So, if cultural food colonialism exists, and if this attitude fosters interactions that are harmful--because they reinscribe the colonizer-colonized mentality--then how might food adventurers disrupt this dynamic? How might we engage in anti-colonialist eating practices? This sounds trivial, something like, how can food adventurers learn to dine with better politics? But Heldke is inviting us to think critically about eating--something we ordinarily think of as apolitical. Her inquiry into the possibilities of anti-colonial eating practices is a gastronomic parallel to Sandra Harding’s exploration of “traitorous identities,” that is, subjects who are members of dominant groups that resist the usual assumptions of their groups. She’s not just asking us to change our attitudes; she wants us to change who we are, and how we structure our eating experiences.
Food adventurers are easy to identify, but the question of how to eat without backsliding into food colonialism is more difficult. Heldke offers suggestions for resistance and raise a few worries related to this question. For instance, how might food adventurers begin to animate resistant forms of eating in a neocolonial eating environment? Or, how might they discuss food in ways that don’t reinscribe Us/Them binaries? Heldke recommends “self-reflective eating” as one response to cultural food colonialism. By “placing the colonial eating relationship square in the center of the dining table” and recognizing how colonialism and racism transform [our] actions as eaters,” she thinks adventurers can examine the politics behind their desires (182). Just as many of us have learned to shop for clothes in ways that attend to the fact that the garment industry is almost exclusively fueled by sweatshop labor, so food adventurers can be attentive to the ways colonialism structures our experiences with ethnic cuisine. We can imagine the anti-colonial food adventurer cultivating a working understanding of the culture, politics and history behind Vietnamese cuisine which accounts for the sudden growth of these restaurants in the U.S. in the early 1980s. Anti-colonial cookbooks on the subject might make connections between French colonialism, American military action, and the influx of refugees to the U.S. after the fall of Saigon. The question here, however, is whether bringing this understanding to the diner table counts as resistance.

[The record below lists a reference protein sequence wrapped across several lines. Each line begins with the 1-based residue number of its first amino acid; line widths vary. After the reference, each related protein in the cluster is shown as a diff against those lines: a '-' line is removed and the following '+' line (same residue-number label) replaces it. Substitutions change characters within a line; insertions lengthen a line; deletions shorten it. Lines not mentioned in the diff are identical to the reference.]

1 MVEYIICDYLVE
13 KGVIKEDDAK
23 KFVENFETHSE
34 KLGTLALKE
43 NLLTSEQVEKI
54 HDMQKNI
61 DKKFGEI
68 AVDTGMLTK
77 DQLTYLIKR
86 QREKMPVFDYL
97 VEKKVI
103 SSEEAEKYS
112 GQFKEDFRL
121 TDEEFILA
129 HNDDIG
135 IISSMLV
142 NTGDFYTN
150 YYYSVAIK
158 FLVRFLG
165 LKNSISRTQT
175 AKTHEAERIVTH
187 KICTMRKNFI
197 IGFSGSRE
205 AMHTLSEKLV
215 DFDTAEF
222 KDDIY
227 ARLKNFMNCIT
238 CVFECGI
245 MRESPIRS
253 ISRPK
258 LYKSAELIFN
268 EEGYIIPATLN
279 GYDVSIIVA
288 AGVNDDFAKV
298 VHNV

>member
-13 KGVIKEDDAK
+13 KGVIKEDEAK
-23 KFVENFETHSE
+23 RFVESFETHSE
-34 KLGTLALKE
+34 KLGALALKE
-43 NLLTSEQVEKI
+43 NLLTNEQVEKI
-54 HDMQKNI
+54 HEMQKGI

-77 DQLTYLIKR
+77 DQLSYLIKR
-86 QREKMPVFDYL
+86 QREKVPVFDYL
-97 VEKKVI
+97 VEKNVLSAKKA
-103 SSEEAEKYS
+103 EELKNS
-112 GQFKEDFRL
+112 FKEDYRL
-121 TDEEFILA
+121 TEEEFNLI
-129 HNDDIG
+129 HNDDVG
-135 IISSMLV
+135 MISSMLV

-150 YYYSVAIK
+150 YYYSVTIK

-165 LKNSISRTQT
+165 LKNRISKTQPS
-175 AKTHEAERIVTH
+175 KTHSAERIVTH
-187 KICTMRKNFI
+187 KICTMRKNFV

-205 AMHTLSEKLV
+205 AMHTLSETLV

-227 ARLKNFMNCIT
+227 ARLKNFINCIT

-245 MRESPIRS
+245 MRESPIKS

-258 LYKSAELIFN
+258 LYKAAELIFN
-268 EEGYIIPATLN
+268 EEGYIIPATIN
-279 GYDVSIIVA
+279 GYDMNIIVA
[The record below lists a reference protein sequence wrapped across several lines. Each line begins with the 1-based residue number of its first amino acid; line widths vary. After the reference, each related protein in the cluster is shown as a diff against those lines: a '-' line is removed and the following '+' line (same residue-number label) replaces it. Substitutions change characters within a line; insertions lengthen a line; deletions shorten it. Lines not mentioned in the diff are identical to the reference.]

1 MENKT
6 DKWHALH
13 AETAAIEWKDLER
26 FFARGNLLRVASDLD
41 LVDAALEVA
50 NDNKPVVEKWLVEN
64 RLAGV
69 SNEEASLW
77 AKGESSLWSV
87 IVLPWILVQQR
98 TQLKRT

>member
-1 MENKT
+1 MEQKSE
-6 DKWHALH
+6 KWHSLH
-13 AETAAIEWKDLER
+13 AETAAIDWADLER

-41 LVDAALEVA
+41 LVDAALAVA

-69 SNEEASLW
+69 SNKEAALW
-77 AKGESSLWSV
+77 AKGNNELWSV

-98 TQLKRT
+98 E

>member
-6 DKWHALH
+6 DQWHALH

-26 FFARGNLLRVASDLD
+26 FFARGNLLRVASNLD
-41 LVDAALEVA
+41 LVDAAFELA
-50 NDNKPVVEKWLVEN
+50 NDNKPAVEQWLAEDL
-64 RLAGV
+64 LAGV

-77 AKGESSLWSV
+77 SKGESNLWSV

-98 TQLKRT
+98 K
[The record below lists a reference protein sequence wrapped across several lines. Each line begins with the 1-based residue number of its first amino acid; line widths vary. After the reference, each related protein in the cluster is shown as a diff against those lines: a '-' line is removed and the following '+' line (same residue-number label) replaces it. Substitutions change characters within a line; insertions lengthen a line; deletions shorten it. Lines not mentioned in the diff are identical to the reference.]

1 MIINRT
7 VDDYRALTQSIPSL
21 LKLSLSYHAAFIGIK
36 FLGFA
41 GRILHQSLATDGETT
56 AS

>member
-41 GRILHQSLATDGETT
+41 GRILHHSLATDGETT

Although Heldke acknowledges the variety of food adventurers, she initially frames newly revealed culinary puzzles along a “white eaters/ethnic cuisine” binary. She does this for good reasons: the binary mirrors colonial relationships. Later she tosses out the binary and—following Dion-Buffalo and Mohawk—suggests that resistant adventurers step out of the subject/object framework and “cultivate anti-colonial eating practices by acting in solidarity with nonsubjects” (184). Standing in solidarity with non-subjects opens up possibilities for resistance by suggesting new ways for food adventurers to interact with former colonial subjects.
I’m very sympathetic to Heldke’s idea of food colonialism. Her tireless and persistent efforts to make culinary politics and epistemology visible are philosophically groundbreaking. They add more than a whimsical philosophical footnote to the diner’s guides of the world. They have broader implications for the ways we understand and engage with colonialism and its legacies. No doubt, non-western ethnic cuisine will continue to be commodified in ways that enhance the dominant palate. Cookbook writers and food critics will continue to wax poetically (nostalgically?) about exotic cuisine from faraway places. But perhaps we will do so with an awareness of how our desires inform our politics and somewhere down the line, as bell hooks says, we may “know better how desire disrupts, subverts, and makes resistance possible” (hooks, 39).